Understanding Assumption of Risk

Imagine this scenario: You own a company that takes people on skydiving expeditions. You love facilitating fun experiences where people can live their dream of free-falling through the clouds. However, it’s important to you that your clients know skydiving may be a huge hazard and there are many things that could go wrong. You make sure they are educated about the dangers and execute a release from liability of certain inherent dangers before you take them skydiving.

Now picture this: You inherited a decaying barn from your grandfather. You don’t have the money to invest in it right now to make it usable, so it’s sitting vacant. You’re concerned that it could be a danger to anyone who may see it from the street and decide to explore it. You put up signs saying “Danger” and “No Trespassing” to deter anyone from entering the building.

In these scenarios, if a person sues you because they were injured while skydiving or got hurt while exploring your barn, you could potentially use an “assumption of risk” defense. This means you could argue that you took the proper measures (the waiver and the signs) to make it clear to the injured party that they were taking an obvious risk by going skydiving or entering your barn. In these scenarios, it is likely that a negligence claim against you could not be met.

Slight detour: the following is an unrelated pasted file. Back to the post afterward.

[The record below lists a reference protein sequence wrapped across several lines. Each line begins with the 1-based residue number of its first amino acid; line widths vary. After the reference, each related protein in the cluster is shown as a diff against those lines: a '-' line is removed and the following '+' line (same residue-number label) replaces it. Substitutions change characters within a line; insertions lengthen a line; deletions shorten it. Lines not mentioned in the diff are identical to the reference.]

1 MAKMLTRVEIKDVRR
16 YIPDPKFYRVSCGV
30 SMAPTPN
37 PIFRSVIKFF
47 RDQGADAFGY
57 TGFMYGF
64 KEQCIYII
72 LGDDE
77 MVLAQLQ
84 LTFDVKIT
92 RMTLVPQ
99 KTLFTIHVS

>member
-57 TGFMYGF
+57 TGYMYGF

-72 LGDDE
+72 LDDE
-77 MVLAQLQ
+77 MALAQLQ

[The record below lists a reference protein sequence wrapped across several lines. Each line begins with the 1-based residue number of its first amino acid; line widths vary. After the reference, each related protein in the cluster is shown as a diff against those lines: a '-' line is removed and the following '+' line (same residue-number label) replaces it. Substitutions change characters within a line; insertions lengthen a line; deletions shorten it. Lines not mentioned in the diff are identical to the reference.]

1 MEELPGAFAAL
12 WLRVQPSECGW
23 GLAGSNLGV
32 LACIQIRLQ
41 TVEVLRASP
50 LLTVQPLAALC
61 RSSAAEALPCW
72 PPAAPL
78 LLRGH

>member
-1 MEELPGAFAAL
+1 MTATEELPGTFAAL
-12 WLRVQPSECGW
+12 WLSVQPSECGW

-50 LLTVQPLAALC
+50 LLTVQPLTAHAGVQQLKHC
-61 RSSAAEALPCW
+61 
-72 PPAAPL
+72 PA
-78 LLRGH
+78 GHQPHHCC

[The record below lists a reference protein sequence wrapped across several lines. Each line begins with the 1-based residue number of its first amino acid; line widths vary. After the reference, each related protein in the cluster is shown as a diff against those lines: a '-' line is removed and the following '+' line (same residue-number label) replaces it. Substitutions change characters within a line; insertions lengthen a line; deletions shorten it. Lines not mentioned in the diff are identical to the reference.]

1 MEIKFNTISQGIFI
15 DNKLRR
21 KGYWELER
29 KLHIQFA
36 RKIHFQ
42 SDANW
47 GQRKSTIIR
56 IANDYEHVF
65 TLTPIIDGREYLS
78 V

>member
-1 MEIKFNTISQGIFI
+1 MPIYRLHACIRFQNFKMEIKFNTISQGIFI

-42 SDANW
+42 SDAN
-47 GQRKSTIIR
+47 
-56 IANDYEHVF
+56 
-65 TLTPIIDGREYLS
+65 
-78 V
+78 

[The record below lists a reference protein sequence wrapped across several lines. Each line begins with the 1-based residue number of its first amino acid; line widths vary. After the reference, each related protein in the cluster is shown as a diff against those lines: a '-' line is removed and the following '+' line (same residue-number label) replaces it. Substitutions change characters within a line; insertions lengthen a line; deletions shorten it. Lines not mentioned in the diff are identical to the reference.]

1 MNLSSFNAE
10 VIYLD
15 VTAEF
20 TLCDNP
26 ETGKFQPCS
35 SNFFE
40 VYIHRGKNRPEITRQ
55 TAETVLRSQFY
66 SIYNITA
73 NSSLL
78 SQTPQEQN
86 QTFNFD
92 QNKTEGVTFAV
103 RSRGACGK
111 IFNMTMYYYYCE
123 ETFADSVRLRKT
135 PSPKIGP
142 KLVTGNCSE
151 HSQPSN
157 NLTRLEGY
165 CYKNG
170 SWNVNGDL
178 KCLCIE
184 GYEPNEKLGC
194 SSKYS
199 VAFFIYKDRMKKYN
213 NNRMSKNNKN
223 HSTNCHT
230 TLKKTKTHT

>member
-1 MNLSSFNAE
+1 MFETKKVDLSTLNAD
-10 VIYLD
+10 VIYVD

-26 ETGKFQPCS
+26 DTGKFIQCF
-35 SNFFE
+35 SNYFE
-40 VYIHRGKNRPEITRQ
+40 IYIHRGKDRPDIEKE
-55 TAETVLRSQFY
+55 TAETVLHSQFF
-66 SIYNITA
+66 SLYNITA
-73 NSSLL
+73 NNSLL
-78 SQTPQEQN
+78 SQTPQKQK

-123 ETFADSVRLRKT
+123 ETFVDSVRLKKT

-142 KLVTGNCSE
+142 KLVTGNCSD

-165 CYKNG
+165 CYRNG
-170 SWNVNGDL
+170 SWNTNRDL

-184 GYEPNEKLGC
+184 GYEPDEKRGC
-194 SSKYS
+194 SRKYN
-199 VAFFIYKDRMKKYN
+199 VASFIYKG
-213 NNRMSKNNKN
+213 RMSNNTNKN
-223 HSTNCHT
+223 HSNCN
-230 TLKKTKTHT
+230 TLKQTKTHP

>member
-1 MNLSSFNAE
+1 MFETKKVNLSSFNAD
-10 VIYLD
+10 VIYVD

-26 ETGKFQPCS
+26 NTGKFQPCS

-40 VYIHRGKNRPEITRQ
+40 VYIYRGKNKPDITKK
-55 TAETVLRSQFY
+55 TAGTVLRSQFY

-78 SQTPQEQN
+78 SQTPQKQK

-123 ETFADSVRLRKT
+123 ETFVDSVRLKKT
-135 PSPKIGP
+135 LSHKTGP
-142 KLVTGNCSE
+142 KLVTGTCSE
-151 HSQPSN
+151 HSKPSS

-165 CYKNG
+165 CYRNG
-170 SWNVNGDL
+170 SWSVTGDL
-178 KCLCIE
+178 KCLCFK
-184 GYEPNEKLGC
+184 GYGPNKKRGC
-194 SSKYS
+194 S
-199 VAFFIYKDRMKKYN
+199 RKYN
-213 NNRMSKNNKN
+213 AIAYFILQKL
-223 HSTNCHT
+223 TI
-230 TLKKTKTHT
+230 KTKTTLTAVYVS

This explains the concept of “assumption of risk” in personal injury cases and how it can be used as a defense by those being sued. But what does this legal concept mean for you if you were the injured party?

Defendants typically raise assumption of risk defenses in these types of cases:

  • Premise liability (such as the barn example above)
  • Situations in which you signed a waiver and release provision (such as the skydiving example above)
  • Extreme sport activities (this would also encompass the skydiving example above)
  • Activities involving dangerous substances.

By law, it is important that the risk can be described as “obvious” in order for an assumption of risk defense to be effective.

If the defendant cannot prove that you had knowledge of the risk involved in what you were doing before you did it, you have a chance of succeeding. They will also need to prove that you accepted the aforementioned danger — this can be by implication (such as proceeding with the activity) or expressly (such as signing a waiver).

If the defendant can prove that you assumed risk, it may mean that you do not have a basis for proceeding against them civilly.  An experienced attorney can help you determine whether or not you’ll be able to prove that you did not know of or accept the risk that led to your injury. If you have questions about these matters, the McKINNON LEGAL team is here to help.